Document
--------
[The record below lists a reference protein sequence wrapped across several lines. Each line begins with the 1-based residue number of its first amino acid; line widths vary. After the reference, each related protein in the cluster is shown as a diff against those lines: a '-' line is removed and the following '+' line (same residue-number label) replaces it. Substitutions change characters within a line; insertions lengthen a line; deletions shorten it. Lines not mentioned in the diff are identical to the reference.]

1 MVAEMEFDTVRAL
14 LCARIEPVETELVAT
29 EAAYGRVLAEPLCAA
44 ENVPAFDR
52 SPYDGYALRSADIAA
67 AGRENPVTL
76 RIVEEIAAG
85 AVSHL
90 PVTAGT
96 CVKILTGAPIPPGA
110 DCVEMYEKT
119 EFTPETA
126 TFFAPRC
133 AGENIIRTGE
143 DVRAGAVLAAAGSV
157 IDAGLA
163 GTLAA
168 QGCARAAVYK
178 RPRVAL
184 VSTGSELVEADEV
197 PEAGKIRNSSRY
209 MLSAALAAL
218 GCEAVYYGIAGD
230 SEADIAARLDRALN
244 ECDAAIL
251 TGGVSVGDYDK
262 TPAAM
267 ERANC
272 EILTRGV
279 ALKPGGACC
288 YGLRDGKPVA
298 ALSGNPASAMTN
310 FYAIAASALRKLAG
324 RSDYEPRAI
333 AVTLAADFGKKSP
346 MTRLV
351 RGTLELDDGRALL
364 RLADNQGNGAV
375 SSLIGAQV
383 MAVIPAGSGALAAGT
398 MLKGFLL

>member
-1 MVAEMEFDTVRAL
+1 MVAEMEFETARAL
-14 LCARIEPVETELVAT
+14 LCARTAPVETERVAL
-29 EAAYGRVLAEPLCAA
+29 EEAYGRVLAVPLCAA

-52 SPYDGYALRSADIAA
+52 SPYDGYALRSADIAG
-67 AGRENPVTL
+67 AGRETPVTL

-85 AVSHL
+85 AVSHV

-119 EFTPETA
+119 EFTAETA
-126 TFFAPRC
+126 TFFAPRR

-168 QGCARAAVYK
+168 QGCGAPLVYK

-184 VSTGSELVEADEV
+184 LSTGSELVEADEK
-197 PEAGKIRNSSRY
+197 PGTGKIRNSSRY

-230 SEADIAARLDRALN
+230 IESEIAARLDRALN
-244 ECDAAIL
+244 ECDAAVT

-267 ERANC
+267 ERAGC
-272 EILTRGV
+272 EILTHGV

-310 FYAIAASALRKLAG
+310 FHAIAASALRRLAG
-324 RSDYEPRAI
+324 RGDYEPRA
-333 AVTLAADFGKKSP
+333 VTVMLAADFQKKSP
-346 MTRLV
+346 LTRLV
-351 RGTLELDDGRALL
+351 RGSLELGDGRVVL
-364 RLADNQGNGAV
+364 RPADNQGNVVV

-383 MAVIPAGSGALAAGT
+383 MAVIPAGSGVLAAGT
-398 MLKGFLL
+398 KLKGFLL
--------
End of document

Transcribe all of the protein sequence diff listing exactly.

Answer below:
[The record below lists a reference protein sequence wrapped across several lines. Each line begins with the 1-based residue number of its first amino acid; line widths vary. After the reference, each related protein in the cluster is shown as a diff against those lines: a '-' line is removed and the following '+' line (same residue-number label) replaces it. Substitutions change characters within a line; insertions lengthen a line; deletions shorten it. Lines not mentioned in the diff are identical to the reference.]

1 MVAEMEFDTVRAL
14 LCARIEPVETELVAT
29 EAAYGRVLAEPLCAA
44 ENVPAFDR
52 SPYDGYALRSADIAA
67 AGRENPVTL
76 RIVEEIAAG
85 AVSHL
90 PVTAGT
96 CVKILTGAPIPPGA
110 DCVEMYEKT
119 EFTPETA
126 TFFAPRC
133 AGENIIRTGE
143 DVRAGAVLAAAGSV
157 IDAGLA
163 GTLAA
168 QGCARAAVYK
178 RPRVAL
184 VSTGSELVEADEV
197 PEAGKIRNSSRY
209 MLSAALAAL
218 GCEAVYYGIAGD
230 SEADIAARLDRALN
244 ECDAAIL
251 TGGVSVGDYDK
262 TPAAM
267 ERANC
272 EILTRGV
279 ALKPGGACC
288 YGLRDGKPVA
298 ALSGNPASAMTN
310 FYAIAASALRKLAG
324 RSDYEPRAI
333 AVTLAADFGKKSP
346 MTRLV
351 RGTLELDDGRALL
364 RLADNQGNGAV
375 SSLIGAQV
383 MAVIPAGSGALAAGT
398 MLKGFLL

>member
-1 MVAEMEFDTVRAL
+1 MVAEMEFETARAL
-14 LCARIEPVETELVAT
+14 LCARTAPVETERVAL
-29 EAAYGRVLAEPLCAA
+29 EEAYGRVLAVPLCAA

-52 SPYDGYALRSADIAA
+52 SPYDGYALRSADIAG
-67 AGRENPVTL
+67 AGRETPVTL

-85 AVSHL
+85 AVSHV

-119 EFTPETA
+119 EFTAETA
-126 TFFAPRC
+126 TFFAPRR

-168 QGCARAAVYK
+168 QGCGAPLVYK

-184 VSTGSELVEADEV
+184 LSTGSELVEADEK
-197 PEAGKIRNSSRY
+197 PGTGKIRNSSRY

-230 SEADIAARLDRALN
+230 IESEIAARLDRALN
-244 ECDAAIL
+244 ECDAAVT

-267 ERANC
+267 ERAGC
-272 EILTRGV
+272 EILTHGV

-310 FYAIAASALRKLAG
+310 FHAIAASALRRLAG
-324 RSDYEPRAI
+324 RGDYEPRA
-333 AVTLAADFGKKSP
+333 VTVMLAADFQKKSP
-346 MTRLV
+346 LTRLV
-351 RGTLELDDGRALL
+351 RGSLELGDGRVVL
-364 RLADNQGNGAV
+364 RPADNQGNVVV

-383 MAVIPAGSGALAAGT
+383 MAVIPAGSGVLAAGT
-398 MLKGFLL
+398 KLKGFLL